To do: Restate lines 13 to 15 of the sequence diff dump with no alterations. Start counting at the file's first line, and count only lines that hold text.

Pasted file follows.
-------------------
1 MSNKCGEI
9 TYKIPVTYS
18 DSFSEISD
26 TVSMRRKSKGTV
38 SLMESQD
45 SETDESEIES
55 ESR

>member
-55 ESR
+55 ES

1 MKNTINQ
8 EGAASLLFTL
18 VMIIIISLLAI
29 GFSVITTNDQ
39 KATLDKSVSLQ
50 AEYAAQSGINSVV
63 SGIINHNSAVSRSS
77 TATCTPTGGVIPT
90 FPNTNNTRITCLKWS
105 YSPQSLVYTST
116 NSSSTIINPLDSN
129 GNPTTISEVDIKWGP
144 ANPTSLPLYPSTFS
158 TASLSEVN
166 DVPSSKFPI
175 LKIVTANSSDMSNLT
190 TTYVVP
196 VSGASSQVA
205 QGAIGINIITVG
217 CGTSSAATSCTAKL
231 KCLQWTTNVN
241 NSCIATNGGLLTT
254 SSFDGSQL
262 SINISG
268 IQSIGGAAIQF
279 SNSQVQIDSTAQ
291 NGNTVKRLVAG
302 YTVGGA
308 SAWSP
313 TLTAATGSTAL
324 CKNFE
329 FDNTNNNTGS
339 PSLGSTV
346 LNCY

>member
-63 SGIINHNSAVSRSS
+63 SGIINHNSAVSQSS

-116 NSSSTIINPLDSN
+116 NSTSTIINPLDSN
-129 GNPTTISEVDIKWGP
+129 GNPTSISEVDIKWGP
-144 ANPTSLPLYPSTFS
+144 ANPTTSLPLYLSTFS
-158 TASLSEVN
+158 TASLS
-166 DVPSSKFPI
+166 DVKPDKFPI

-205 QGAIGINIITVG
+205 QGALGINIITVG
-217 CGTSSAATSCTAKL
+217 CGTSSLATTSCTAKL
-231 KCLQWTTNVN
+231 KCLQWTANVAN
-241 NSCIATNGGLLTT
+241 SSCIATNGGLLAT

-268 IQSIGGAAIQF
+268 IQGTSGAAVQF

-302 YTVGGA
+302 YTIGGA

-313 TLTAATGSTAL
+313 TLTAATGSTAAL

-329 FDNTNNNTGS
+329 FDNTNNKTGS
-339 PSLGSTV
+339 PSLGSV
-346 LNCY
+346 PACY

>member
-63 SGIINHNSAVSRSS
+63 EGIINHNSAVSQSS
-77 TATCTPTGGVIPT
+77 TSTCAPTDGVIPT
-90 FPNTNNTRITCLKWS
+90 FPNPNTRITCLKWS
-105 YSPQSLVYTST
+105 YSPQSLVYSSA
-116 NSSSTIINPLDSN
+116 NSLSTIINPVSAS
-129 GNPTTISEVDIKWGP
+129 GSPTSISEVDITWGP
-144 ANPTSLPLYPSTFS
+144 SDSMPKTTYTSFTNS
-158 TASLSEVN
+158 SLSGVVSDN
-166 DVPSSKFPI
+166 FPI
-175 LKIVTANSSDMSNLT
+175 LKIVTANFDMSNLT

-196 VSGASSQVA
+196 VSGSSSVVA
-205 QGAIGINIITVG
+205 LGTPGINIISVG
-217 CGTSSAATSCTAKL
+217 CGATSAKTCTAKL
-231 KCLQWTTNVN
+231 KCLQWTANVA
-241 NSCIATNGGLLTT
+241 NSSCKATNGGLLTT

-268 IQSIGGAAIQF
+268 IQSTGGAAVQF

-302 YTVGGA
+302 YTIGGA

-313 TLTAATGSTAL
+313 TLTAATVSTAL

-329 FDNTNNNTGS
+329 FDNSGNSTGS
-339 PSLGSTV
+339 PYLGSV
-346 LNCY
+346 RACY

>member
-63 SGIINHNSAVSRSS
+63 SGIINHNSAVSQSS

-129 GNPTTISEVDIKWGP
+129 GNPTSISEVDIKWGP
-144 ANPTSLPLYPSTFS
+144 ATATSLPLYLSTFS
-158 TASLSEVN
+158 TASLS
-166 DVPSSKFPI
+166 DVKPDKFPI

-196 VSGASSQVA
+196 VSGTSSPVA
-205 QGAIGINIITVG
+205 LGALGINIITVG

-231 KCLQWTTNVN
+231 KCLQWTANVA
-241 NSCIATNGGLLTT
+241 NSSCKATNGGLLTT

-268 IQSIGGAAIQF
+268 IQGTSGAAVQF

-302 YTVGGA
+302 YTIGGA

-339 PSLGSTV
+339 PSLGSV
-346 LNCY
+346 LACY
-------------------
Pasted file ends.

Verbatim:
18 VMIIIISLLAI
29 GFSVITTNDQ
39 KATLDKSVSLQ